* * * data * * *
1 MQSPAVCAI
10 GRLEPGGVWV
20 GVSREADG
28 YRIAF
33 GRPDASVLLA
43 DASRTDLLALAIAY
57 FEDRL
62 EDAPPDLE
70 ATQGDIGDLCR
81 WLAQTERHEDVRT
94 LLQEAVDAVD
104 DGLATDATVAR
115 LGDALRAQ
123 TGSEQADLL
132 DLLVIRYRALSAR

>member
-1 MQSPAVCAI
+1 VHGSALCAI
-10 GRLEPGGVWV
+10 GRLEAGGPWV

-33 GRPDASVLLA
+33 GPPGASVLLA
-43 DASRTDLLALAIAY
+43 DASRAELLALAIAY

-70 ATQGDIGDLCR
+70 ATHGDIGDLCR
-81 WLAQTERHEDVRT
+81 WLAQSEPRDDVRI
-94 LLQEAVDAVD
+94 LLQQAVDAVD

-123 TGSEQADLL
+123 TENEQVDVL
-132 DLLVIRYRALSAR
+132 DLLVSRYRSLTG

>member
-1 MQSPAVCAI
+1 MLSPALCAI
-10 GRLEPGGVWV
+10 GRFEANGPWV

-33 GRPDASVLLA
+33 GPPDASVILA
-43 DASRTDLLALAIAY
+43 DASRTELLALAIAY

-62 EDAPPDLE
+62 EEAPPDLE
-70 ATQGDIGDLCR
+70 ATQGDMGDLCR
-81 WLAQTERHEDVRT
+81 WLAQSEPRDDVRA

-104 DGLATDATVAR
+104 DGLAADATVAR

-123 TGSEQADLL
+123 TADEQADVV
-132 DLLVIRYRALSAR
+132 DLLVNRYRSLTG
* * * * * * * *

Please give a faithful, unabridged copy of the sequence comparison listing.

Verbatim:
1 MQSPAVCAI
10 GRLEPGGVWV
20 GVSREADG
28 YRIAF
33 GRPDASVLLA
43 DASRTDLLALAIAY
57 FEDRL
62 EDAPPDLE
70 ATQGDIGDLCR
81 WLAQTERHEDVRT
94 LLQEAVDAVD
104 DGLATDATVAR
115 LGDALRAQ
123 TGSEQADLL
132 DLLVIRYRALSAR

>member
-1 MQSPAVCAI
+1 VHGSALCAI
-10 GRLEPGGVWV
+10 GRLEAGGPWV

-33 GRPDASVLLA
+33 GPPGASVLLA
-43 DASRTDLLALAIAY
+43 DASRAELLALAIAY

-70 ATQGDIGDLCR
+70 ATHGDIGDLCR
-81 WLAQTERHEDVRT
+81 WLAQSEPRDDVRI
-94 LLQEAVDAVD
+94 LLQQAVDAVD

-123 TGSEQADLL
+123 TENEQVDVL
-132 DLLVIRYRALSAR
+132 DLLVSRYRSLTG

>member
-1 MQSPAVCAI
+1 MLSPALCAI
-10 GRLEPGGVWV
+10 GRFEANGPWV

-33 GRPDASVLLA
+33 GPPDASVILA
-43 DASRTDLLALAIAY
+43 DASRTELLALAIAY

-62 EDAPPDLE
+62 EEAPPDLE
-70 ATQGDIGDLCR
+70 ATQGDMGDLCR
-81 WLAQTERHEDVRT
+81 WLAQSEPRDDVRA

-104 DGLATDATVAR
+104 DGLAADATVAR

-123 TGSEQADLL
+123 TADEQADVV
-132 DLLVIRYRALSAR
+132 DLLVNRYRSLTG